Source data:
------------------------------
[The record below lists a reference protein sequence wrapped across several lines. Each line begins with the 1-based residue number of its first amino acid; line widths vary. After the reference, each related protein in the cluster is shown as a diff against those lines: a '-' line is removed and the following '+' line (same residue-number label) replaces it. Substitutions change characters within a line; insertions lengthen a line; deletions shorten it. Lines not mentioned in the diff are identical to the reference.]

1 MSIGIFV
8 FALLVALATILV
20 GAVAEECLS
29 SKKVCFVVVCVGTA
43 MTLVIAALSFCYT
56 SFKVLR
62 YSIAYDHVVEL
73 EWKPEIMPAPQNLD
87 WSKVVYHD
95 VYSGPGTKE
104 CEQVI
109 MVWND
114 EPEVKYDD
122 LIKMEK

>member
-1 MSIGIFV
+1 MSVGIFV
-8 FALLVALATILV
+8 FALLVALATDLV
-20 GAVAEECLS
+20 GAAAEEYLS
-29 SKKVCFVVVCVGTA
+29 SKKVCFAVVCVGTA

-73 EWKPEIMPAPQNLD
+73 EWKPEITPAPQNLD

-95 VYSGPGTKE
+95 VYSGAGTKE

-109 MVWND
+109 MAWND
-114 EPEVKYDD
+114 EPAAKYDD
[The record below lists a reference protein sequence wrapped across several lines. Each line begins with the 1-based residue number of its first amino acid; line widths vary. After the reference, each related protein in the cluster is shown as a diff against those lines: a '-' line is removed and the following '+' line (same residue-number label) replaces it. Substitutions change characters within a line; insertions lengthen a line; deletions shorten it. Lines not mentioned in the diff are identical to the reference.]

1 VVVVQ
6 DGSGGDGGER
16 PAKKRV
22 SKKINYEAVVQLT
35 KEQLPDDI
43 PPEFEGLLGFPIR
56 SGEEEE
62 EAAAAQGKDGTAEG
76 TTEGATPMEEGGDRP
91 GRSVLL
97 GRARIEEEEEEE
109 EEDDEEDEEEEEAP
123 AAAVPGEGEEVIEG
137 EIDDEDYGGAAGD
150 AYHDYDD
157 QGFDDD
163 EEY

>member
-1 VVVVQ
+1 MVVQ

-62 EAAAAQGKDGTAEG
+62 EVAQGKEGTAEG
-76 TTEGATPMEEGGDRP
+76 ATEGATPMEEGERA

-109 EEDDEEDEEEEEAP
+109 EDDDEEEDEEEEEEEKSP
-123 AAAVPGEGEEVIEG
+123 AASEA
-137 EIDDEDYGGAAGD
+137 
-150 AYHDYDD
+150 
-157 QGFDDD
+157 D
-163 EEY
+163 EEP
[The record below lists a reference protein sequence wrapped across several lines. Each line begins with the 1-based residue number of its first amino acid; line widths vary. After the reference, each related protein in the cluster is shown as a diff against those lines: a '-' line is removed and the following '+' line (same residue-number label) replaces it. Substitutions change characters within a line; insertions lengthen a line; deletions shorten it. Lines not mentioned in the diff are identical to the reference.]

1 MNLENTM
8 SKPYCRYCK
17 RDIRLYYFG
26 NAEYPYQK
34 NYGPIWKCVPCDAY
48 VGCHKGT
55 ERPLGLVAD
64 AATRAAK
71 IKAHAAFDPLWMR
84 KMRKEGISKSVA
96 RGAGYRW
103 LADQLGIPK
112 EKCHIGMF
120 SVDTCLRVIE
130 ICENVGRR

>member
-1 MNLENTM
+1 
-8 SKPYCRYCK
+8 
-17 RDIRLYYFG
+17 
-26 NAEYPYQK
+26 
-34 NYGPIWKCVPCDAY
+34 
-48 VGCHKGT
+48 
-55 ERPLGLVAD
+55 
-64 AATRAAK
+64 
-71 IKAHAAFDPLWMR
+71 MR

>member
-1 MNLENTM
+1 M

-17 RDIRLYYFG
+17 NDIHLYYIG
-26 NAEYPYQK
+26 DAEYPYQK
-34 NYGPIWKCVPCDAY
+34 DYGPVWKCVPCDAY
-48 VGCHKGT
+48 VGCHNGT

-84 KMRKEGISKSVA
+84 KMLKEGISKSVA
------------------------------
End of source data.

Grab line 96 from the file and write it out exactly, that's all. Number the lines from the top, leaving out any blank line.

+34 